(At least in the area of peace and order that is...)
The Philippines is now officially more dangerous to journalists than Iraq. Yes that's true. No thanks to those murderous clans in the south where they kill anyone who goes up against them, even if they are still going to file their certificate of candidacy.
One thing led to another until the president declared martial law in the province where the massacre of 57 men and women, one is 4-months pregnant, happened. Most of the victims are journalists covering the supposed-to-be filing of candidacy. For more details, click here.
As expected, politically smart-aleck bishops, gave their unsolicited comments on the declaration of martial law.
Martial law still leaves a bad taste in the mouth as the country has not gotten over what Marcos and his goons did to the country. So it is understandable to get such frantic reactions.
But quite frankly, from someone who lived and worked in that province for more than 6 years, declaring Martial law is the next best thing!
Political clans live off the blood of their nemesis. It's like going back to the pre-Spanish times in the country where the word of the Datu is the rule of law.
State of emergency not enough to solve Maguindanao crisis, says prelate
[pictured at right] also said that even a “state of emergency” did not seem adequate to solve the complex problem in Maguindanao.
Martial law critics said that the imposition of military rule in Maguindanao is part and parcel of the great plan of the Arroyo administration to impose martial law in the country. They said, “state of emergency” would have been enough. [Unfortunately, these loud mouths did not even live in Maguindanao nor have they stayed long enough to know what the real situation in Maguindanao is, peace time or not.]
But, Cotabato Archbishop Orlando Quevedo said that when the government imposed the state of emergency it did not really help solve the problem.
“The state of emergency did not seem adequate to cope with the situation. The situation of injustice and unpeace in Maguindanao is very complex and it needs a very extraordinary measure to solve it,” said Quevedo. [I totally agree!]
He also reminded the opponents of Martial law especially in Manila to understand the “complex situation” in Maguindanao.
“Media and politicians from far away Manila do not seem to be familiar with these social, political, and cultural situation in Maguindanao,” said Archbishop Quevedo, adding:
“They seem to think that the police and the military can easily go into an area and just arrest the suspected culprits.” [Just like what I said. What if we bring these know-it-all chin waggers to Maguindanao and let us see if they'll talk about peace and justice the same way again?]
Quevedo said that Martial law as a last resort in Maguindanao is being prayed to help solve the already abnormal situation.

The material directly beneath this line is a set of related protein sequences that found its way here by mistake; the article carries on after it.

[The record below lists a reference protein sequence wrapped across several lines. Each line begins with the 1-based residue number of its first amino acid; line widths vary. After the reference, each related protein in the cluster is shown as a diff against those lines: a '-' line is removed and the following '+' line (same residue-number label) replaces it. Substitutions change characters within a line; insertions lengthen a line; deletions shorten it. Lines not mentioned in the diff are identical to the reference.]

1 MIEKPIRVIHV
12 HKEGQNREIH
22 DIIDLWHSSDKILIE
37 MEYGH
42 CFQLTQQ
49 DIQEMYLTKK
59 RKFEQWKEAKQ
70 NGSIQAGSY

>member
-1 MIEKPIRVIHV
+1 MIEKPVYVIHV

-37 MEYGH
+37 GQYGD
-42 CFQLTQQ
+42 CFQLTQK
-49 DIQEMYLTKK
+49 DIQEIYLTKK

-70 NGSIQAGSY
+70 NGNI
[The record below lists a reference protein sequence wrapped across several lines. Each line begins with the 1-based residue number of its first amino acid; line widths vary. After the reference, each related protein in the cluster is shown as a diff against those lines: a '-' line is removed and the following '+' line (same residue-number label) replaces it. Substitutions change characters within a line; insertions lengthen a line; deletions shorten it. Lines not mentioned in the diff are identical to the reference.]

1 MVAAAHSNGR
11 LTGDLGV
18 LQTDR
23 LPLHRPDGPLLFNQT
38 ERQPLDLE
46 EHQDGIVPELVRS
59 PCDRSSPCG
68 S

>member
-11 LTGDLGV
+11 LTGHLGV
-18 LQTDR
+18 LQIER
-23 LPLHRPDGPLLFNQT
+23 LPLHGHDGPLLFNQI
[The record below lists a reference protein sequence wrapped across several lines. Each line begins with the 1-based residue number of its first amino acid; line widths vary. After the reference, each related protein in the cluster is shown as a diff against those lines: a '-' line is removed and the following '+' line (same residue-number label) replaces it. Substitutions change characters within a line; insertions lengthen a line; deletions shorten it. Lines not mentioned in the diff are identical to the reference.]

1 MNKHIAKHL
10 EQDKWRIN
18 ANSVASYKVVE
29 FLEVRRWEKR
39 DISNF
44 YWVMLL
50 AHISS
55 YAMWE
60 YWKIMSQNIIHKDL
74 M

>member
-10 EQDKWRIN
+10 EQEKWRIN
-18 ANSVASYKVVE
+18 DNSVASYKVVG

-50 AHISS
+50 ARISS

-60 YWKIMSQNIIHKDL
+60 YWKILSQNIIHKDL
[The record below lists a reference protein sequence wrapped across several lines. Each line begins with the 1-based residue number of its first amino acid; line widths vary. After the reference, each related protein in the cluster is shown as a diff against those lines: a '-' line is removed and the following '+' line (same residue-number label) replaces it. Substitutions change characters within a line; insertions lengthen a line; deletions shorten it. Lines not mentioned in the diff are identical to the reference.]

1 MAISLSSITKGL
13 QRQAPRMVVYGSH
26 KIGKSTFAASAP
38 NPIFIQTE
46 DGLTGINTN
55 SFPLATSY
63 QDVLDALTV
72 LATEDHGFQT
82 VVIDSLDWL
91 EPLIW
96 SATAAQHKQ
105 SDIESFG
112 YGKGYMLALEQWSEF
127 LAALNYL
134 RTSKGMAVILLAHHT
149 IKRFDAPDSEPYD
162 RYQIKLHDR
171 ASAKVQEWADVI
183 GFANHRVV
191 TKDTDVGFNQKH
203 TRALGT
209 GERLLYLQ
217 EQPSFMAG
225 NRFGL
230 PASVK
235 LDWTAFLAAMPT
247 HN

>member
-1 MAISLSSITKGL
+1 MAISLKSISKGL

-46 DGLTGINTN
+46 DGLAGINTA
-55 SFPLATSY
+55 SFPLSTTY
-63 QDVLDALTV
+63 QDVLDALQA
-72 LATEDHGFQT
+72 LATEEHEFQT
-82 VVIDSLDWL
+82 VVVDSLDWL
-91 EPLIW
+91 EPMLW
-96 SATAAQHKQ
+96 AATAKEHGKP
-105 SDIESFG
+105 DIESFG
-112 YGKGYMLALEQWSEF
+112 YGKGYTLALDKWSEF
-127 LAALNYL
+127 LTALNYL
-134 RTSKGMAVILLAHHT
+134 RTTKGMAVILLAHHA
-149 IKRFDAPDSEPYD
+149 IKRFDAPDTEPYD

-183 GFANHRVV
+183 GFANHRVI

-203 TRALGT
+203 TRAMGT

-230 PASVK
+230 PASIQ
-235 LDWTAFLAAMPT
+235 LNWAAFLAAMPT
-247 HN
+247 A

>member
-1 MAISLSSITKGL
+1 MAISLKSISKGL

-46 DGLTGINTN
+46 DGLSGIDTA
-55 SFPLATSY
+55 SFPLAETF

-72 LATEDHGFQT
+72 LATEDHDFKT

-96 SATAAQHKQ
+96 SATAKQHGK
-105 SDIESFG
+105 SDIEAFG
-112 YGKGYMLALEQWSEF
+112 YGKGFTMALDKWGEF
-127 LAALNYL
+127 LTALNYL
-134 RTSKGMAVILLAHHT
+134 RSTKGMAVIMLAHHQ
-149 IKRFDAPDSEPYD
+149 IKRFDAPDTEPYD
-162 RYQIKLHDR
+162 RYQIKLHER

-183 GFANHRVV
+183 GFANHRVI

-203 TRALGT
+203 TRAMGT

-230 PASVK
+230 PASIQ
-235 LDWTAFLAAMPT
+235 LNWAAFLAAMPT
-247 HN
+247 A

“One has to consider the incredible proliferation of firearms, legal and illegal, throughout the province—and these not only in the hands of so-called warlords, civilian volunteers and police. Liquidations by motorcycle-riding men, kidnapping by armed groups, despite deterrence provided by the army’s Operation Tugis, still occasionally take place,” he said. [Which was very common when I was there.]
He added that guns seem to be everywhere in Maguindanao [like politicians banners here in Manila, they are everywhere!] and that the functioning of courts of justice and of election bodies have been highly suspected for a long time partly due to the political allegiances of court officers.
“Competence, transparency, and accountability in political governance in many places have to be significantly improved. In Maguindanao, family name and relationships is most important,” said Quevedo.
Meanwhile, Cotabateños on the feast of the Immaculate Conception also offered prayer for the victims of Maguindanao massacre and their families. [The archdiocese's patroness is the Immaculate Conception.]
Quevedo reiterated their call for the quick apprehension and fair trial of all suspects including the disbanding of all armed groups, the confiscation of all illegal arms, the reform and restructuring of electoral, peace and security agencies.
“We pray for the arrest and prosecution of kidnapping and liquidating bandits groups. We pray for the return of functioning governing municipal and regional agencies not beholden to any political name. We pray for all the people of Maguindanao, Christian, Muslims, Lumads, Buddhists, Confucianists, etc that all may live in peace together as brothers and sisters, with leaders that are, in a very true sense, public servants,” said Quevedo. [With Muslims? Nah.]
If there is one bishop who knows what is really going on in that part of the Philippines, Quevedo is the one. He is the Archbishop of Cotabato and Maguindanao is in his archdiocese. And he KNOWS what it is to be there.
So I hope that those who are against the declaration of Martial Law think before they talk. Archbishop Cruzz, please enjoy your early retirement and just ..... up! You don't know what goes on in Maguindanao.
Don't get me wrong. I am no fan of Gloria Arroyo. I even hope to see her and her family behind bars after she steps down. With the vast amount of money that Gloria, her husband and sons stole from the country's coffers, Ferdinand and Imelda Marcos' would look like petty pick pockets of the streets of Quiapo, Manila!
But if there's one thing that she did that I totally support her, this is it!